Follow Up on New York Times Article
Hello Board of Directors:
As your president-elect and on behalf of the Leadership Team, I wanted to write you to address a New York Times article published today regarding NAR.
Allegations in this article are serious and very concerning. Let us be unequivocally clear: There is no place at NAR for discrimination, harassment or retaliation of any kind, whatsoever. Full stop.
NAR maintains several policies designed to deter and detect inappropriate and unlawful conduct and conducts regular anti-harassment trainings with its staff and key leadership. It’s important we all continue to urge staff and members to report concerns or situations through their available channels. We are concerned for any individual who believes they have experienced discrimination or harassment of any kind, and we want to hear from members and staff about their experiences so that we may respond and take appropriate action, as needed.
NAR fully investigates such allegations. In fact, if there is a claim against a Leadership Team member, we have brought in an outside investigator who has gone on record saying: I only work with clients who allow me to have control over an investigation, including witnesses interviewed, evidence gathered and conclusions reported from my findings. And I only work with clients who I find take my recommendations seriously and who I believe will take appropriate corrective action. Once an investigation is complete, we hold people accountable and take appropriate disciplinary action, as needed.
Consistent with our announcement of the Culture PAG, we also need to continue to reflect on what NAR is doing in everything related to these issues, including our communication, reporting and training. Is there more we could be doing to foster a better staff and member environment? We need to take a hard look at that, and we will.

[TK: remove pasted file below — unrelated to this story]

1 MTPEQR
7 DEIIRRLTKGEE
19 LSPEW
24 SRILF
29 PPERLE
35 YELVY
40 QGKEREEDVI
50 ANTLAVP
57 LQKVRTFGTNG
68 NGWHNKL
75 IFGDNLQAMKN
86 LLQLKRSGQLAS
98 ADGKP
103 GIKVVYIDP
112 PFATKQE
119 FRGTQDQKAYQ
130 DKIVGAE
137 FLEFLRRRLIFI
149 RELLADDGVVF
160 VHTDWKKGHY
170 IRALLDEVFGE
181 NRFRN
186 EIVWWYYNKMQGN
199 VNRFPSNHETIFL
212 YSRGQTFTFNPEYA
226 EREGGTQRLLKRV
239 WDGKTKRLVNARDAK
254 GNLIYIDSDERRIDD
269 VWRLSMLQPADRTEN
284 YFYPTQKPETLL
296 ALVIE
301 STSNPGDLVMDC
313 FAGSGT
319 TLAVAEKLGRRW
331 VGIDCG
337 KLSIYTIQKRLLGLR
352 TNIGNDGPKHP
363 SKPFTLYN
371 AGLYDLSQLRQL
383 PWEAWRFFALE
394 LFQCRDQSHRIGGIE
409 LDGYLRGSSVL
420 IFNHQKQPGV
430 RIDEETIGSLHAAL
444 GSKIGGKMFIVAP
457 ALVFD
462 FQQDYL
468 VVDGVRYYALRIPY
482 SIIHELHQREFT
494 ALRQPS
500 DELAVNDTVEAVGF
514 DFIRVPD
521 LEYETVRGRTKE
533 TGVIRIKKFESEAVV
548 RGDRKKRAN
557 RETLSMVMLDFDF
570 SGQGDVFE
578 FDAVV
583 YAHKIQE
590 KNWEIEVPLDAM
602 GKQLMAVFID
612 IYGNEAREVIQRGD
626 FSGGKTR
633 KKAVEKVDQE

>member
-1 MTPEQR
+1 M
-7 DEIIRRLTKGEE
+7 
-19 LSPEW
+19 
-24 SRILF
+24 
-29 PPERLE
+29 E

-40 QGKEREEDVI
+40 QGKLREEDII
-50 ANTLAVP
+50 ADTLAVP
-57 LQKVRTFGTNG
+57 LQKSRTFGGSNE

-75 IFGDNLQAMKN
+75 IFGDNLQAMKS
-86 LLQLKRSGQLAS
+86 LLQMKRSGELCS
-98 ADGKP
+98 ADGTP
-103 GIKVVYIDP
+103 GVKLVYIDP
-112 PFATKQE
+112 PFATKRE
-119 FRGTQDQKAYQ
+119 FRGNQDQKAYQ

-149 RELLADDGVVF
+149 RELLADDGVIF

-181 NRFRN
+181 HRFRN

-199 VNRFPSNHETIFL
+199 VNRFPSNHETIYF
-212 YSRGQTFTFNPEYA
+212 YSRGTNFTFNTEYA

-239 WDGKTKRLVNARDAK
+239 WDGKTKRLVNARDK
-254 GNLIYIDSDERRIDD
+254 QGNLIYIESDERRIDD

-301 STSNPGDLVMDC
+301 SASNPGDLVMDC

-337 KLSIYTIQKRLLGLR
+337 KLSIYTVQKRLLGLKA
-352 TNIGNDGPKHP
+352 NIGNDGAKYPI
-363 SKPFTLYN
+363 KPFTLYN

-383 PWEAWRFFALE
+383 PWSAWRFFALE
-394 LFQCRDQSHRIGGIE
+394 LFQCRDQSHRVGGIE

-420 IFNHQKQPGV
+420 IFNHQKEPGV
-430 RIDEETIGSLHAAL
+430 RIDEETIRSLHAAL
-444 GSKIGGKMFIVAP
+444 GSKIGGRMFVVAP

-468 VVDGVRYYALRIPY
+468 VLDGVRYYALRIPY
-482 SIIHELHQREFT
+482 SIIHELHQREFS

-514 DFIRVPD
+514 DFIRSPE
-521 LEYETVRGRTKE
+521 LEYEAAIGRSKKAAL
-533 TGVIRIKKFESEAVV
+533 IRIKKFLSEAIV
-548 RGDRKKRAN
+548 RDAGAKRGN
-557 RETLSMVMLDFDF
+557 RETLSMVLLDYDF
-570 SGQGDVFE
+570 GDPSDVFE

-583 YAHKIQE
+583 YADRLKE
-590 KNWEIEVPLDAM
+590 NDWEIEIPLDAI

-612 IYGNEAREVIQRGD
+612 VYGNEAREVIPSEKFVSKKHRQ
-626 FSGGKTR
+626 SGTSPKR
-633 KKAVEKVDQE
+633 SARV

While there are some critical facts missing from the story and important information that would add key perspective that we cannot share for reasons of confidentiality, the bottom line is that we acknowledge the people who have shared their stories and we are committed to continuing our efforts to foster a welcoming and positive environment.
For those known allegations cited in the article and reported to NAR, NAR or outside investigators had previously found the claims to be either validated, and we took action; or not violations of the law or our Code of Conduct (including based on more information than what you see in the story); or not true.
It is important to all of us at NAR, and to me, that we continue to build a culture of comradery, of inclusion and create a safe space for us to come together to do the good work we do. And that if or when an issue arises, you feel safe to know that you can say something without fear of retribution. Anything else is just not acceptable. Please see more from my presentation at Leadership Summit where I discuss our commitment to this here (beginning at the 0:50 minute mark).
Consistent with all this, and given we’ve been asked how you should respond to members, here are some key points:
The allegations in the article are very concerning, and NAR takes this very seriously. NAR is committed to providing a productive and welcoming environment that is free from discrimination, harassment and retaliation.
NAR maintains several policies designed to deter and detect inappropriate and unlawful conduct and conducts regular anti-harassment trainings with its staff and key leadership. For more information about all we do, you can go to: www.nar.realtor/about-nar/our-commitment-to-fostering-a-respectful-workplace. Additionally, NAR initiated a Culture Presidential Advisory Group to take a closer look at everything we’re doing and what more we could be doing.
Also know that NAR fully investigates complaints brought to our attention.
Please let me know if you have any questions.
Tracy Kasper, CRS, GRI, SFR, CIPS, C2EX, AHWD, BROKER, CEO
Berkshire Hathaway HomeServices Silverhawk Realty
National Association of REALTORS® President-Elect 2023